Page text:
In a large city subway system, the 2,000-cubit limit would not be breached and the trains stop regardless of any passenger's request. This seems promising. But there are two additional considerations: 1) using your "metrocard" or other electronic pass is generally regarded as forbidden. The old token system would have presented fewer problems. And 2) there is a socially negative effect (also known as marit ayin) of seeing religious Jews entering the subway. This would likely erode people's reverence for Shabbat.
Finally, there is one more consideration: safety. It is a mitzvah to guard your own life and health. So to the questioner, let me ask: WHAT IS A PRE-PROGRAMMED AUTOMOBILE?! That sounds like a terrible idea. You could get killed!
As a Reform Rabbi, I am not going to get into the Halachic details of Shabbat observance, as I expect my esteemed Orthodox and Conservative colleagues will do so far more completely than I could.I expect that their conclusion will be along the lines of my same assumption, that while an Elevator moves you from one place to another in a single building, boats, trolleys and automobiles are modes of travel, which are traditionally prohibited on Shabbat as travel (even a sailboat and bicycle would be banned if either took you out of the Eruv – the defined area of the community).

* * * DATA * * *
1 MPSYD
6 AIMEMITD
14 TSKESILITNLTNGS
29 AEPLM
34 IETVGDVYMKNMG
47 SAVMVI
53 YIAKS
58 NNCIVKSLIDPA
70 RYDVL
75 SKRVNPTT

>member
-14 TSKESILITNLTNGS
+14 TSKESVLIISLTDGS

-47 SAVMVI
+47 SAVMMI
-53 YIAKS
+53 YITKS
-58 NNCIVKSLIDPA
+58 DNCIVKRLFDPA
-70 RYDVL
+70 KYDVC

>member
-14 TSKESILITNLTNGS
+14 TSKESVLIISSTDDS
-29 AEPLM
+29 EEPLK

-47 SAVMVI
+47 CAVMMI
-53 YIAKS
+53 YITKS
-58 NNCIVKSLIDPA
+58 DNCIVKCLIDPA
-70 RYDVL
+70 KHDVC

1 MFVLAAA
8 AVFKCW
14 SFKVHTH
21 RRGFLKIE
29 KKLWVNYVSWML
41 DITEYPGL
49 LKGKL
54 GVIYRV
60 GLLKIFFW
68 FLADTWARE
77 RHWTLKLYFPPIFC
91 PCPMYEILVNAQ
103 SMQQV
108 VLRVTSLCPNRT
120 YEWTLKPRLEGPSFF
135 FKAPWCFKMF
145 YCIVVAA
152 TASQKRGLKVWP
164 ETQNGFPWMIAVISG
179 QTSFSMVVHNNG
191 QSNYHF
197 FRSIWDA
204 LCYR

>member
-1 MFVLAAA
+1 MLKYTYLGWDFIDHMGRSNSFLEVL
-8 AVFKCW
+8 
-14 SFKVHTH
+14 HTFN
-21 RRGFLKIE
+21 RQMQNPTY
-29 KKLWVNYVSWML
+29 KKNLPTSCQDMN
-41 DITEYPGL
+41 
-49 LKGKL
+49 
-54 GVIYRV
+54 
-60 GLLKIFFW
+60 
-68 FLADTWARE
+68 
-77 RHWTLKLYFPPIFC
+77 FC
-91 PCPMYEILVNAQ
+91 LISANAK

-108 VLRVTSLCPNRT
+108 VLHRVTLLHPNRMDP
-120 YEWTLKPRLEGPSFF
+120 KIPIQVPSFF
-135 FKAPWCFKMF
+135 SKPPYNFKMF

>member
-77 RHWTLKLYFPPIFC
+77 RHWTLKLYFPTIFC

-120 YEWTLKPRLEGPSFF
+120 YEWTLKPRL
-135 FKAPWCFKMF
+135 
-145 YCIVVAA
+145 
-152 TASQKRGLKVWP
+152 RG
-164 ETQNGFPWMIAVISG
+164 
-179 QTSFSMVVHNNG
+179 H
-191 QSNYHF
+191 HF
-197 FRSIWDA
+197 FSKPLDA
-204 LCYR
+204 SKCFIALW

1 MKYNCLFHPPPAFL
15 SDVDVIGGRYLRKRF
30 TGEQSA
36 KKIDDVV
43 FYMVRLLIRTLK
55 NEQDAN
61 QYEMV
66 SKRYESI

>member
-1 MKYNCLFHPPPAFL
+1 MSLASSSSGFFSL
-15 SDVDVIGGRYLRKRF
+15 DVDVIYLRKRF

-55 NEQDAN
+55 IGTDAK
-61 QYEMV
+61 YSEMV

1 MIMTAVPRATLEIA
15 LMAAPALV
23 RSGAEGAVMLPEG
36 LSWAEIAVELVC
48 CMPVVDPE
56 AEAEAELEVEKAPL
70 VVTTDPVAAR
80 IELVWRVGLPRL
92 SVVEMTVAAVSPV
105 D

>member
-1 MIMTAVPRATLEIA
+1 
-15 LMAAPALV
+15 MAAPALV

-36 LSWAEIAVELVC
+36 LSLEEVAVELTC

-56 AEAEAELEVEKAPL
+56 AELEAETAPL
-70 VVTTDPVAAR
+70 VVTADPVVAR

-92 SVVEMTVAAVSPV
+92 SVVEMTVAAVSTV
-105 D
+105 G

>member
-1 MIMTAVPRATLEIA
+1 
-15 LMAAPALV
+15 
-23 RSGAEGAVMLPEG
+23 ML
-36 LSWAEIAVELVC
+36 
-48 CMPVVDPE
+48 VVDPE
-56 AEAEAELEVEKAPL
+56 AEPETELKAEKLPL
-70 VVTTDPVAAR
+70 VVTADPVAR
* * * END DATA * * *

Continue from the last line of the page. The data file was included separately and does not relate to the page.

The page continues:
On a more general note, from a Reform perspective, Shabbat is about having a day that is different from the other days.In an ideal world, Friday night would be focused on Family gatherings, Shabbat morning as a time for communal gathering for study and prayer and Shabbat afternoon as a time for personal reflection or personal/family fun time – things that one does not have time for during the week.
The value behind Shabbat is a day of rest, but not only rest, rest that is sanctified, holy and separate even from those moments of rest we give ourselves during the week.For some that is found through traditional observance of Shabbat, for others it is found in other ways that may or may not include traditional elements.